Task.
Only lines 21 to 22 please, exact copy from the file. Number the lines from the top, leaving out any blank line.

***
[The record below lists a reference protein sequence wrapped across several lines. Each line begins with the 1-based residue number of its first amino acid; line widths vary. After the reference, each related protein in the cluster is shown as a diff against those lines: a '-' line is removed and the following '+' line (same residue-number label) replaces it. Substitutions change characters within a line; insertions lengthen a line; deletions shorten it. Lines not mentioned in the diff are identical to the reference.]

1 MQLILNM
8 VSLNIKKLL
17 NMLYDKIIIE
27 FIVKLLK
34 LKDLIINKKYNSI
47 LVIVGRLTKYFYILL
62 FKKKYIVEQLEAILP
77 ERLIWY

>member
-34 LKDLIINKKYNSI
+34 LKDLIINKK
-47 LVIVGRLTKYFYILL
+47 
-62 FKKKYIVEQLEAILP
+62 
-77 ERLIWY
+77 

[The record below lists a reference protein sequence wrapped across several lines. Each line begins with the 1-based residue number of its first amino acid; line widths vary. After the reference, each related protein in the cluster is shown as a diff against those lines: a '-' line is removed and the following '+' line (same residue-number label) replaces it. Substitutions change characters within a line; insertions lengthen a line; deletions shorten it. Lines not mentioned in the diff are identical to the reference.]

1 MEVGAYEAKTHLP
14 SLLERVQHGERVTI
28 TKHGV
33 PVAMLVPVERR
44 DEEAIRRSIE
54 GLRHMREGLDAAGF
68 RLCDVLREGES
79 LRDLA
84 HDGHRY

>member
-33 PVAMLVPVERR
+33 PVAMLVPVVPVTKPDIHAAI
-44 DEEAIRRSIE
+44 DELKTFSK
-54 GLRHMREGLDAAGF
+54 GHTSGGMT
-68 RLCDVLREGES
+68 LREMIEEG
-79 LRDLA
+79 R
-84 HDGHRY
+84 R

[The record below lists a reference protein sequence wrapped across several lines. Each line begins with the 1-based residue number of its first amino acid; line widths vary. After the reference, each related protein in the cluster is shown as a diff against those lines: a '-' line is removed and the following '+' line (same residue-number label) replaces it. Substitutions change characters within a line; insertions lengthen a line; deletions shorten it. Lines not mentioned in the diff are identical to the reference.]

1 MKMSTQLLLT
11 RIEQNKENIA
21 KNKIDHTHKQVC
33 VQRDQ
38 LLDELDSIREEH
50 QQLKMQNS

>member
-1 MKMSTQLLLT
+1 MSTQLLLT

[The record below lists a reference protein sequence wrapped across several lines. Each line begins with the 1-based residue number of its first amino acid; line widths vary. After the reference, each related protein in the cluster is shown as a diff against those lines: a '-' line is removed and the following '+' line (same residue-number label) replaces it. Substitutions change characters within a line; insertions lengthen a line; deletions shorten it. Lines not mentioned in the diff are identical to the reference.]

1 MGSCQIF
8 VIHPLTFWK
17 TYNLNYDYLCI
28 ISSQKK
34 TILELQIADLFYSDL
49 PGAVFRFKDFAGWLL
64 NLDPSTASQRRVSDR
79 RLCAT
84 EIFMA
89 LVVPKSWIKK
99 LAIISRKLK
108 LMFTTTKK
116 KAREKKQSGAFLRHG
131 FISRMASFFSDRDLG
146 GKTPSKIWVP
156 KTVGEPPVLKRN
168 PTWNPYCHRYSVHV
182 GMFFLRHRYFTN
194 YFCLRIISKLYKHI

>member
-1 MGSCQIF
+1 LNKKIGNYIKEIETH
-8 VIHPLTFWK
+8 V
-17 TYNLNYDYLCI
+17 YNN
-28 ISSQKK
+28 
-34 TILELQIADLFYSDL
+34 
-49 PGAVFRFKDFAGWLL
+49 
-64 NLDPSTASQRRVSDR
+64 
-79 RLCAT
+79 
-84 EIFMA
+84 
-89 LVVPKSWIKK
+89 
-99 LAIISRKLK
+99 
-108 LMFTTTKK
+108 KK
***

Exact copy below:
14 SLLERVQHGERVTI
28 TKHGV